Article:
(a) two pairs of opposing belts wherein each belt travels along an endless path, said pairs of belts initially diverge towards each other in the cross-machine direction and thereafter converge towards each other, each pair of belts comprising an upper belt and a lower belt which are adjacent to each other, each of said upper and lower belts has an outwardly disposed substantially triangular shaped cross-sectional outer surface for contact with opposing edges of said web, said outer surfaces of said upper belts substantially continuously abut the outer surfaces of adjacent lower belts along a pre-determined distance when traveling in the machine direction, along said opposing edges, so as to create at least one nip for substantially continuously gripping said web edges, the belts' outwardly disposed triangular shaped surfaces converge to an apex and the apex of the upper belts creates one nip and the apex of the lower belts creates another nip when the upper and lower belts are in operative contact; and
a driver for driving said belts so as to convey said web in the machine direction.
11. The apparatus according to claim 10 wherein each belt is an A-section V-belt.
Description
FIELD OF THE INVENTION

The present invention relates to an apparatus for conveying a web of material in the machine direction while continuously stretching or releasing stretching forces from the web in the cross-machine direction.

BACKGROUND OF THE INVENTION

During the manufacture of many consumer products, such as absorbent articles like diapers, catamenials and the like, there is a need during the manufacturing process to stretch elastic webs of material in the cross-machine direction while the web is being conveyed in the machine direction. Often times there is also a need to stretch these materials during one step of the manufacturing process and then allow these materials to return to their natural un-tensioned state by releasing the stretching forces. Such is the case when creating loop fastening means for refastenable fastening devices as described in commonly assigned and concurrently filed U.S. patent application Ser. No. 08/254,814, P&G case 5294, titled "NONWOVEN FEMALE COMPONENT FOR REFASTENABLE FASTENING DEVICE AND METHOD OF MAKING THE SAME" filed on Jun. 6, 1994 in the names of Allen et al., the disclosure of which is hereby incorporated herein by reference.

In the past, webs of material were stretched while they were being conveyed through the use of tentering equipment. Tentering equipment usually consists of a series of spring loaded clamps attached to a pair of opposing carrier chains. These chains are adjustable in width to provide a desired amount of stretch so as to increase the width of the material. However, these clamps are discrete and discontinuous and produce high stresses in the web material adjacent to the clamping area. This would often cause the web material to rip or tear during the manufacturing process.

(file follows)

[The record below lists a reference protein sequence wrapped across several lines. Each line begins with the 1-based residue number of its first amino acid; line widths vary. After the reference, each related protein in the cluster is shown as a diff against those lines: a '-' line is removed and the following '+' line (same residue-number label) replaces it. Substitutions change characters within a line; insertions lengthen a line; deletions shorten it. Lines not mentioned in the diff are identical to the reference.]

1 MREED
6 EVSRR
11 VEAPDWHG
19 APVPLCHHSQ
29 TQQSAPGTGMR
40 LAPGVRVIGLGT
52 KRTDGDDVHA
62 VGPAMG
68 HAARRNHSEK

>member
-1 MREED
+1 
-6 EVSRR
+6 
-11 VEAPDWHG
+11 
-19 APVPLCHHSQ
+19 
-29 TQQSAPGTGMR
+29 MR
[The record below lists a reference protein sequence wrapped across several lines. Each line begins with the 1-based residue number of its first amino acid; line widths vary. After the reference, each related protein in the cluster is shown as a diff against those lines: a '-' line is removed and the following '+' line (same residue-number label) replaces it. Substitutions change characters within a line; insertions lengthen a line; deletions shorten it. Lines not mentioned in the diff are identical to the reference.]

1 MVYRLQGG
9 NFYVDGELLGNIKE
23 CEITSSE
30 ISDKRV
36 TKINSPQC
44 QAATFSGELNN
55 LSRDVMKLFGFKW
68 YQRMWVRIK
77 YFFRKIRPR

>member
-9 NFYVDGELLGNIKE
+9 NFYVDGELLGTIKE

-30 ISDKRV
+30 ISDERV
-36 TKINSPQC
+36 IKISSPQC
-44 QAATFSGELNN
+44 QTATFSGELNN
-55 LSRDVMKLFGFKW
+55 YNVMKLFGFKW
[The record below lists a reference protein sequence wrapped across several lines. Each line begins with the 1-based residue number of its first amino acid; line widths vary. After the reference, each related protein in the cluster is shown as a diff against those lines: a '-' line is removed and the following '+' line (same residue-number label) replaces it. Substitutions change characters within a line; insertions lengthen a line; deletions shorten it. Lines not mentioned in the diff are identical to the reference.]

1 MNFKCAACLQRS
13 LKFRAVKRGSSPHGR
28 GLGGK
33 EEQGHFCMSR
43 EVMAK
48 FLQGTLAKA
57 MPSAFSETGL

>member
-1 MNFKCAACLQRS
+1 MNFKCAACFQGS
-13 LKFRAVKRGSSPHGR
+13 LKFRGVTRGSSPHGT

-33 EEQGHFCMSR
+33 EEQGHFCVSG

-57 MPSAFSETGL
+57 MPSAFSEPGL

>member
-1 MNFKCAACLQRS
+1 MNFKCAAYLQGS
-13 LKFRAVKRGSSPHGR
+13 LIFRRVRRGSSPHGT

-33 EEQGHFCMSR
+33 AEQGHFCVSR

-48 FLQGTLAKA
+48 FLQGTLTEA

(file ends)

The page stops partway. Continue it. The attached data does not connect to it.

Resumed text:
In addition, there has been conveying machines for conveying webs of material which would grip the outer edges of the web. An example of such an apparatus that uses what is referred to in the art as a V-Belt is shown in U.S. Pat. No. 4,943,340 issued to Ujimoto et al. on Jul. 4, 1990 and is hereby incorporated herein by reference. V-belts, such as the one disclosed in the herein incorporated reference, use two pairs of belts having V-shaped cross-sections wherein the flat part of the belts make contact with the web of material in order to convey it. However, this type of apparatus will not adequately stretch webs in the cross-machine direction because the belts do not provide sufficient gripping force to hold onto the web. Consequently, the web of material would have a tendency to slip off of the belts resulting in costly shut down time.

There has therefore been a desire to provide an apparatus which can convey a web and continuously stretch the web in the cross-machine direction while it is being conveyed, without the use of clamps, adhesives or the like. There has also been a desire to use such an apparatus to continuously decrease the width of a stretched web so as to remove the stretching forces therefrom.